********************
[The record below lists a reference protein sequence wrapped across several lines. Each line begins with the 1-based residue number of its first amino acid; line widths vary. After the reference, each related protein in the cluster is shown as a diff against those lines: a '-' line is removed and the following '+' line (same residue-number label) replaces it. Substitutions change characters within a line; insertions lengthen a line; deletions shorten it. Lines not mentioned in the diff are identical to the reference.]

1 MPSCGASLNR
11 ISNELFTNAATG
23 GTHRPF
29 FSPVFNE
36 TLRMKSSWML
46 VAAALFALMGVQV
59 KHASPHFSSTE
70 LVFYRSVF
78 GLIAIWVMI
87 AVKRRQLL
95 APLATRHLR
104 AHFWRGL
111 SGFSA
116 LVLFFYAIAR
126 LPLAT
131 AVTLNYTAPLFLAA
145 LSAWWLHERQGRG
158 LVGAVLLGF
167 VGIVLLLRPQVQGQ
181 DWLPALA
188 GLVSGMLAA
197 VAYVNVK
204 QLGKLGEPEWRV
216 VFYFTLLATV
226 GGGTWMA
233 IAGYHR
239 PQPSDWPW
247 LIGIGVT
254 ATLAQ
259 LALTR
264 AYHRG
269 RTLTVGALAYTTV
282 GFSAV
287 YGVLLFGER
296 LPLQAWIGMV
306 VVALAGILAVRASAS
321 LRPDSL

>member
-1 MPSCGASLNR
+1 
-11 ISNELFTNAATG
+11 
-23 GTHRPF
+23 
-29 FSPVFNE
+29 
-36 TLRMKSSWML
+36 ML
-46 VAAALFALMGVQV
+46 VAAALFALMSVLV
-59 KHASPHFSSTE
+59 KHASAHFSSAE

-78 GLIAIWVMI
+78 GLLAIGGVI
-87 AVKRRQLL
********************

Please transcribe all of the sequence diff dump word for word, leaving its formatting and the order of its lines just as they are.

[The record below lists a reference protein sequence wrapped across several lines. Each line begins with the 1-based residue number of its first amino acid; line widths vary. After the reference, each related protein in the cluster is shown as a diff against those lines: a '-' line is removed and the following '+' line (same residue-number label) replaces it. Substitutions change characters within a line; insertions lengthen a line; deletions shorten it. Lines not mentioned in the diff are identical to the reference.]

1 MPSCGASLNR
11 ISNELFTNAATG
23 GTHRPF
29 FSPVFNE
36 TLRMKSSWML
46 VAAALFALMGVQV
59 KHASPHFSSTE
70 LVFYRSVF
78 GLIAIWVMI
87 AVKRRQLL
95 APLATRHLR
104 AHFWRGL
111 SGFSA
116 LVLFFYAIAR
126 LPLAT
131 AVTLNYTAPLFLAA
145 LSAWWLHERQGRG
158 LVGAVLLGF
167 VGIVLLLRPQVQGQ
181 DWLPALA
188 GLVSGMLAA
197 VAYVNVK
204 QLGKLGEPEWRV
216 VFYFTLLATV
226 GGGTWMA
233 IAGYHR
239 PQPSDWPW
247 LIGIGVT
254 ATLAQ
259 LALTR
264 AYHRG
269 RTLTVGALAYTTV
282 GFSAV
287 YGVLLFGER
296 LPLQAWIGMV
306 VVALAGILAVRASAS
321 LRPDSL

>member
-1 MPSCGASLNR
+1 
-11 ISNELFTNAATG
+11 
-23 GTHRPF
+23 
-29 FSPVFNE
+29 
-36 TLRMKSSWML
+36 ML
-46 VAAALFALMGVQV
+46 VAAALFALMSVLV
-59 KHASPHFSSTE
+59 KHASAHFSSAE

-78 GLIAIWVMI
+78 GLLAIGGVI
-87 AVKRRQLL